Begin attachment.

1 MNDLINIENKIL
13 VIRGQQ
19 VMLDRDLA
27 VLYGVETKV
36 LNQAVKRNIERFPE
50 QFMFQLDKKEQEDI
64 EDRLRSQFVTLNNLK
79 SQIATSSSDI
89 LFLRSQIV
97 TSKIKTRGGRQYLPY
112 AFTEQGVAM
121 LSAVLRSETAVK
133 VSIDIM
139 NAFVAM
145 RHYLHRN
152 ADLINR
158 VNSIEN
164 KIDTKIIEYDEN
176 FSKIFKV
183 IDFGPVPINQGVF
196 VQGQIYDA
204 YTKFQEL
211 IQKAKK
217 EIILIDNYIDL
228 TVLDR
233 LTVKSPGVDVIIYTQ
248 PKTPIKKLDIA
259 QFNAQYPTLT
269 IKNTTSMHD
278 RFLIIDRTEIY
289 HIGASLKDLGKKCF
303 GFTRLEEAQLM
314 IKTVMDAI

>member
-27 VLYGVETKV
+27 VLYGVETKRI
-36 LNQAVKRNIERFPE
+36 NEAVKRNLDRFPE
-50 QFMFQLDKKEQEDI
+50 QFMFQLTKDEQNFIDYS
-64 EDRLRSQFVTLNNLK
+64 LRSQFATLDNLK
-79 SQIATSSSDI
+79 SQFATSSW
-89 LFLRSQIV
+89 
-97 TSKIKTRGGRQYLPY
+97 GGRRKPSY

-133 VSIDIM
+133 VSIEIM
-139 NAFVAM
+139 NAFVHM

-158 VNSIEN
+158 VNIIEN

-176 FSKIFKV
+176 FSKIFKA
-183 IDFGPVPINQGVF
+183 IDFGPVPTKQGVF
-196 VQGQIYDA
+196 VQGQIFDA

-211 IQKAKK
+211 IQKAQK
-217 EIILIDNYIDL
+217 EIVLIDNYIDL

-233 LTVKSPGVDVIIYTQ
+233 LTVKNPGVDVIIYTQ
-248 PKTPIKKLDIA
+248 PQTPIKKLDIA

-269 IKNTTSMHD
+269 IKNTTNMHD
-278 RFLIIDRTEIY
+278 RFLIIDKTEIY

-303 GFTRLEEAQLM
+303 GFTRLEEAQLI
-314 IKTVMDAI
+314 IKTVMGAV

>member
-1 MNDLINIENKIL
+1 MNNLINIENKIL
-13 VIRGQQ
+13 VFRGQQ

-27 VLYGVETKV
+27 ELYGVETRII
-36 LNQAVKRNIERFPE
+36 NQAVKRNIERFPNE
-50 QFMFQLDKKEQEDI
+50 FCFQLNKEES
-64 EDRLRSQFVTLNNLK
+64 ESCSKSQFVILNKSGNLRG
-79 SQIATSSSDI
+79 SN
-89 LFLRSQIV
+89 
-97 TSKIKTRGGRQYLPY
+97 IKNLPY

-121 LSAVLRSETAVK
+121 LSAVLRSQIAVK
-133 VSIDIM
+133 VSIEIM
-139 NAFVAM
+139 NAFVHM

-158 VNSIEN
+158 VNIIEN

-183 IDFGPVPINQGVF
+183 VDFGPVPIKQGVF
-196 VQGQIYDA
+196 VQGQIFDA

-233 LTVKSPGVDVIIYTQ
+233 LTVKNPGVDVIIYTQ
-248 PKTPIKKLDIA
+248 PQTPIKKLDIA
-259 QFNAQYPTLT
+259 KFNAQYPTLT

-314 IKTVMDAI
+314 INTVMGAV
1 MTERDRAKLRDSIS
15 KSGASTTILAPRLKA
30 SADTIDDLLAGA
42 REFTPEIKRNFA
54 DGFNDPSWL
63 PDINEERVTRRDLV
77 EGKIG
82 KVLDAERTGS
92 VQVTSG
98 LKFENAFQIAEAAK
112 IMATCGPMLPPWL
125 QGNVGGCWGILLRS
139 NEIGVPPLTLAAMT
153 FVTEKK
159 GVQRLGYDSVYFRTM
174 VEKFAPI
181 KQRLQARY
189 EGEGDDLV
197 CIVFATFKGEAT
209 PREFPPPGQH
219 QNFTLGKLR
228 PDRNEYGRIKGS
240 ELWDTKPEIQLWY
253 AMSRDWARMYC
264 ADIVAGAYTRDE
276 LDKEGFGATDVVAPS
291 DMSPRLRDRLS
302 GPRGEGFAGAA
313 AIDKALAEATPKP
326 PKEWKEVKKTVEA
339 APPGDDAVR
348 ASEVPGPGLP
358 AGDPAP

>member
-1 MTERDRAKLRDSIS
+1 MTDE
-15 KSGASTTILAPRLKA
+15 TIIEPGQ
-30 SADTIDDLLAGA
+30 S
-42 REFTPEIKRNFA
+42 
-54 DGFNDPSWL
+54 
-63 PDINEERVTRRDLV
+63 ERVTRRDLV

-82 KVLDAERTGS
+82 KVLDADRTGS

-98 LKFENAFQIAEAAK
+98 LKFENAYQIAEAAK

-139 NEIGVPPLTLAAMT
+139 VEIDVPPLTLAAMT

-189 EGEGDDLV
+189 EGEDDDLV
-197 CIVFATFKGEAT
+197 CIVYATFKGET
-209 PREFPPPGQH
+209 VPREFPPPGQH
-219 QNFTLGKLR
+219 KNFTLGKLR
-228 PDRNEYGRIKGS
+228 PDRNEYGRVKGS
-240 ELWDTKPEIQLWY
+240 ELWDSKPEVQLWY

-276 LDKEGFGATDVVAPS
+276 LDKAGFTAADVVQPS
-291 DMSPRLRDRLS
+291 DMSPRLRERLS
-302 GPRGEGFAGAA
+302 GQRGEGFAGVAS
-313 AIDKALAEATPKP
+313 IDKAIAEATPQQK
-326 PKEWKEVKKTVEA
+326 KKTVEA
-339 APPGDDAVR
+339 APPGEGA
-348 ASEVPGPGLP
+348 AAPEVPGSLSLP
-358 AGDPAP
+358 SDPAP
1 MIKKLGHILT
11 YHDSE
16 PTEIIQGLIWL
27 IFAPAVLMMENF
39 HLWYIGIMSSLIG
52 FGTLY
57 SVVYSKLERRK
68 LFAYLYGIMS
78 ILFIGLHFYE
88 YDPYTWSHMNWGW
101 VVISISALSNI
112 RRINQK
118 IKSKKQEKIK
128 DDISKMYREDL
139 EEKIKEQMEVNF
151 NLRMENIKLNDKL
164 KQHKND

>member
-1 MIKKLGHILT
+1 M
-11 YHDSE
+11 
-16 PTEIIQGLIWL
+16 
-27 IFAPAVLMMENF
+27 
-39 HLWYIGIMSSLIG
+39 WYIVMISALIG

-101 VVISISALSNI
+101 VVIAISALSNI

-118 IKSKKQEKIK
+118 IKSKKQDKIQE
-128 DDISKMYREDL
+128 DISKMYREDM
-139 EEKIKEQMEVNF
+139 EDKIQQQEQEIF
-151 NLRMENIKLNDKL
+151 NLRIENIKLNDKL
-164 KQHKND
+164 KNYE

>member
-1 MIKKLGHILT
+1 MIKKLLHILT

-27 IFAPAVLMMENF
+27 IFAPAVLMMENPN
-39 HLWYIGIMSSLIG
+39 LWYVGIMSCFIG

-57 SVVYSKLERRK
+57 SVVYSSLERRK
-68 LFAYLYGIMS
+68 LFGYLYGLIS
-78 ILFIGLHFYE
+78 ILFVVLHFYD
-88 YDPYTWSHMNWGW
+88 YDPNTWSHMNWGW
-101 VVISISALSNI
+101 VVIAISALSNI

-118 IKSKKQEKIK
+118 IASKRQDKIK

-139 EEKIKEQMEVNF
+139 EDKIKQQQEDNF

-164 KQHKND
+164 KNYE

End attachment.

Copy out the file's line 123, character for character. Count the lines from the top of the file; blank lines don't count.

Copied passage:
82 KVLDAERTGS